The Livingston Parish Council on Thursday unanimously adopted an ordinance requiring all new construction projects in flood zones be built one foot above the base flood elevation—a move generally supported by homebuilders, who say it will help prevent flooding as well as lower flood insurance rates.
The parish’s current ordinance mandates new homes in certain flood zones (A and AE) to be built at or above the base flood elevation. But if signed by the parish president, the recently passed requirement—known as a “one-foot freeboard”—would enforce building at one foot above that level and would also apply to areas outside municipalities. The base flood elevation is the computed elevation to which floodwater is anticipated to rise during the base flood, or the standard needed to acquire flood insurance.
“We typically make it a practice to go at least one foot above anyway,” says homebuilder John Blount of Walker. “The parish has got to catch up to the rating system—these flood rates are getting out of hand.”
Homes built at higher levels collect lower flood insurance premiums, meaning the higher the parish tells builders to raise homes, the more homeowners will save in flood insurance.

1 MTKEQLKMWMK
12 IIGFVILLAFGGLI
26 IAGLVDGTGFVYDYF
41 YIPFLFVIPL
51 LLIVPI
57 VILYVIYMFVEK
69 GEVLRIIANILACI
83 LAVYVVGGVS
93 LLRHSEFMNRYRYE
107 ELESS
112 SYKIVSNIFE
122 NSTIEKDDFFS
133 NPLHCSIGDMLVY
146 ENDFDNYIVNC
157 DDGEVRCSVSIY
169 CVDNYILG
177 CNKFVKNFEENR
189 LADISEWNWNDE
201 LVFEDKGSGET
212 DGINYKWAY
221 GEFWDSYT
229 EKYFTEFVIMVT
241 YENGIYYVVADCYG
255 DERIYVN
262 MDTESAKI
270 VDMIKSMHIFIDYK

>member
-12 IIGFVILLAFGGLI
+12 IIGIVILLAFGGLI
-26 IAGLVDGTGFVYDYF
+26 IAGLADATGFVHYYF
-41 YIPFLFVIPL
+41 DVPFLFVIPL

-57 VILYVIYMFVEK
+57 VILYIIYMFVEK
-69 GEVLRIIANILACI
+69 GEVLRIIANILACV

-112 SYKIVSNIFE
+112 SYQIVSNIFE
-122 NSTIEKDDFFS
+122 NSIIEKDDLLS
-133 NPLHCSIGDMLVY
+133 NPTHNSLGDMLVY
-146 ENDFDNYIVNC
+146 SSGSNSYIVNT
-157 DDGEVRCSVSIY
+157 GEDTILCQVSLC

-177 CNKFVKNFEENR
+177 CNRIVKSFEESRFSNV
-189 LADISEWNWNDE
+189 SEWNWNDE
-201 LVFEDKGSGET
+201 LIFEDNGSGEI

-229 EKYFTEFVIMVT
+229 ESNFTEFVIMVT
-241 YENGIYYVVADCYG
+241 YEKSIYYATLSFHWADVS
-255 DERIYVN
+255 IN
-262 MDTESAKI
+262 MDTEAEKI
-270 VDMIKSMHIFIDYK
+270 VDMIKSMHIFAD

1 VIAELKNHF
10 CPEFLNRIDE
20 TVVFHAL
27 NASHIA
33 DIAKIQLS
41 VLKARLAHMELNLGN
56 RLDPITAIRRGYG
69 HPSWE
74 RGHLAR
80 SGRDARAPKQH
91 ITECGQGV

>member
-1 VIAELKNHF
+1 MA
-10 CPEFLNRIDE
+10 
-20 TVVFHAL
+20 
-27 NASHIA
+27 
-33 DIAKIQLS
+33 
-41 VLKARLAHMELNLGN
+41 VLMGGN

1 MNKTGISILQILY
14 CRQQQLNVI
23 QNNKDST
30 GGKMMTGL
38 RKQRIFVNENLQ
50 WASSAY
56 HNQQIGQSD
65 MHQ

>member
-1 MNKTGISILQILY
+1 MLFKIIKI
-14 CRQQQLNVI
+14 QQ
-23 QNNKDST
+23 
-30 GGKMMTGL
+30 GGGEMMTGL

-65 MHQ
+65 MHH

Pushing the move is increasing pressure from FEMA, which last month threatened to pull millions of dollars in aid from Livingston because of its problems addressing the 2016 flood. FEMA also revoked Livingston’s participation in the Community Rating System after permits were issued for construction in flood zones.
Karen Zito, president of the Home Builders Association of Greater Baton Rouge, says the organization, which represents dozens of builders in the parish, “appreciates the efforts of the council to improve their standing within the community rating system for the betterment of Livingston Parish.”
It’s among several flood prevention efforts coming through the parish council. Another is a measure to limit the amount of dirt fill to two feet on lots smaller than half an acre and to three feet on larger lots, unless they could show it wouldn’t affect their neighbors in a 100-year storm.
While she supports the one-foot freeboard requirement, real estate agent Kayla Johnson of Covington and Associates says she’s slower to embrace the proposed fill limits.
“We need to get someone to come in and study it first,” says Johnson, who also sits on the committee tasked with reviewing the proposal.